- Imagination – Creative thinking. Being original and unique; the ability to form new images and sensations that are not perceived through sight, hearing, or other senses. Imagination helps us solve problems and to mentally view dreams, innovations, to craft fantasy. “If you can’t imagine you can’t invent…If you can’t conceive of things that don’t exist, you can’t create anything new. If you can’t dream up worlds that might be, then you are limited to the worlds other people describe”. Not for nothing are the illustrators and ride creation people at Disneyland called “imaginators”. A protective-security professional interweaves imagination and reality to construct and conduct his security plan. A criminal investigator uses his imagination in crime solving. He will ask himself, “If I had committed this crime, how would I have done it? Criminals are very imaginative, an investigator must be even more creative in using his common sense and looking at reality from several perspectives. In doing protective advances and research a protector must use all his imaginative powers and ask himself, “If I were to attack my protectee how would I do it?” In other words your security must be imaginative.
“Imagination is the capacity to link mind and body, intellect and intuition… A genius for the ages, Albert Einstein stated, without reservation: “ In creative work, imagination is more important than knowledge”.
- Intuition – Knowing something without knowing how you know it; A “gut feeling”; Feeling and understanding what you don’t see; an “Ah ha” moment. Those moments when you “feel” someone is watching or following you or when you know if “it doesn’t belong, it is wrong”. But it could be “if it is wrong, it doesn’t belong”. It’s something your subconscious is telling you that your conscious fails to see.
- Creation of a hypothesis – Forming a theory or idea. Asking “What if…” and building a scenario around that imaginative thought. This is how imagination interacts at every stage of the protective arrangements.
- Invention – A means for testing the hypothesis. Formulating or building something new, such as a story, a mechanical device, or another way of approaching a problem.
- Experimentation – Testing the hypothesis and invention. Prior to the protectee’s arrival, the location should be walked through several times, testing every phase of the operation.
- Aptitude – Natural ability; a “born in” feeling for doing something. We are what we are.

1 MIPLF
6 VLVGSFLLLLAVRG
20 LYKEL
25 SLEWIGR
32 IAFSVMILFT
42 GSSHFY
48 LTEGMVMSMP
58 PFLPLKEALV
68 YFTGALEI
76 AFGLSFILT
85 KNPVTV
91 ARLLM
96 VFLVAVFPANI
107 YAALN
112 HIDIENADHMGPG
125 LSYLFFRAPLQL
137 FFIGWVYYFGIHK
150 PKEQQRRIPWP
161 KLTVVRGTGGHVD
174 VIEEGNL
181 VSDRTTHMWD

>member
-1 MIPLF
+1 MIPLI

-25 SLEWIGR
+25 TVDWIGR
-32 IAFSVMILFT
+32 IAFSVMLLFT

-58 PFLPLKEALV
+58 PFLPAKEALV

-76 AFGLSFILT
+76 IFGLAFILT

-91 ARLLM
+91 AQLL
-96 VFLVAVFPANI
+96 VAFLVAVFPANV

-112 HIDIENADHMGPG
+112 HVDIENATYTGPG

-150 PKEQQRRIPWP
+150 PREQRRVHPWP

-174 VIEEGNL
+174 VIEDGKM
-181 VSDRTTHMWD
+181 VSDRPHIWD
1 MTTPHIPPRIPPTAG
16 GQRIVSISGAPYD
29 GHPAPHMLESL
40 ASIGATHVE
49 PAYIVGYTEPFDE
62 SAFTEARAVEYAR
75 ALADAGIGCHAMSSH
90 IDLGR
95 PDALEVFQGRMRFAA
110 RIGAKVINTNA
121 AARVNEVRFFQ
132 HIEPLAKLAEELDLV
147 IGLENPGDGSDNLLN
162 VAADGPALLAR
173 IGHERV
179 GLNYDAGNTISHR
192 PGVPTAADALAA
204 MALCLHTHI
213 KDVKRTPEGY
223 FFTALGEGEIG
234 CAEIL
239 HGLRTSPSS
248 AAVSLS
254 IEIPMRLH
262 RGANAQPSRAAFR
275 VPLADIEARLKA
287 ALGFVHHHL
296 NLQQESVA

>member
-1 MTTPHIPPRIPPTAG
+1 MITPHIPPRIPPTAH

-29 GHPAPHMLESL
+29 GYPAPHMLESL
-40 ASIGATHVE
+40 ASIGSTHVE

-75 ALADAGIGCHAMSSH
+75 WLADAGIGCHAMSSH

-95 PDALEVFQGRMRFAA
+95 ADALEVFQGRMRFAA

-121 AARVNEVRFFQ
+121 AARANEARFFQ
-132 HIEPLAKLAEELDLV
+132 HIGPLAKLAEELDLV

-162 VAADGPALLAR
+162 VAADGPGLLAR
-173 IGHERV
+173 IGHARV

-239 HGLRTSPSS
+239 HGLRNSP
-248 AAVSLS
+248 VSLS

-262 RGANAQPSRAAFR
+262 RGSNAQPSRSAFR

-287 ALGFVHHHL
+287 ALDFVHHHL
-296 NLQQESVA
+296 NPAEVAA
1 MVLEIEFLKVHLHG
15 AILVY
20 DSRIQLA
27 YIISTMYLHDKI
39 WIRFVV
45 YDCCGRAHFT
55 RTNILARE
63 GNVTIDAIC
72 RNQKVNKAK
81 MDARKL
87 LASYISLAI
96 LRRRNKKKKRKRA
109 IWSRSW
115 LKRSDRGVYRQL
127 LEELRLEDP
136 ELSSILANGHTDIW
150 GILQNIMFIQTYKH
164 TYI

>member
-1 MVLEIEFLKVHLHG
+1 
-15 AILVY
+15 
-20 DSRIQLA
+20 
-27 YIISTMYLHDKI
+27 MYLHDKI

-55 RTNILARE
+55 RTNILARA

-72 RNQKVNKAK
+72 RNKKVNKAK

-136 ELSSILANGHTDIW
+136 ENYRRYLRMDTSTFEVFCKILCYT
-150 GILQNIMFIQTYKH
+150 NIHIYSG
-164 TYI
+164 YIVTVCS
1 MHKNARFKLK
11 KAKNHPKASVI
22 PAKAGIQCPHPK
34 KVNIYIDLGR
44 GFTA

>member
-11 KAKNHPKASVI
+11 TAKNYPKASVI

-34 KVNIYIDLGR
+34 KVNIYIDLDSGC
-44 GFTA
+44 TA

- Attitude – Everyone has an attitude! It may be a good attitude or it could be negative. In protection and security thinking there is nothing to be afraid of except the hard work involved. Often our actions are exposed through our attitude. With a positive attitude, good thoughts happen; with a poor attitude (negative or downbeat) the result could result in a defeatist approach and all thoughts follow that line. The words a protector selects and uses can induce those around him to “read between the lines” and conclude the mood and intent (attitude) of the protector. When we are having a “down day” or our bio-rhythms are out of sync or we don’t feel particularly well, our attitude could well be affected into a negative posture and not be creative.
- Observation – This is the most important skill because it involves seeing, recognizing and reacting. What we see is a strong stimulus to thinking because as we open our eyes we are bombarded with visual images that “jump start” the cognitive thinking part of the brain. What we see isn’t always what we get; sometimes what we see is what we want to see. It is ‘ … being able to distinguish the ordinary from the extraordinary’For example, an ordinary person may look at a bouquet of flowers and see them only as flowers; another may see the flowers as a romantic overture, even an apology; a poet may see a song; a painter may see a beautiful painting, a writer might see a story behind the flowers; maybe a wayward husband is apologizing for a derelict or indiscrete moment. It’s not always in the eye of the beholder but in the brain of the beholder. To see something is to recognize what we are seeing as our input (based on our experience, memory, intuition, imagination, etc) and to react accordingly. “In the field of observation, chance favors only the prepared mind.” – Louis Pasteur. “There is no more difficult art to acquire than the art of observation, and for some men it is quite as difficult to record an observation in brief and plain language.”-William Osler, MD, Aphorisms from His Bedside Teachings and Writings. The French have a way of observing a true meaning of observation: “Ils regardent ce que je regarde, mais ils ne voient pas ce que je vois” – “They watch what I am watching, but they do not see what I see”. Of course this leads us to the next extremely important tool, perception.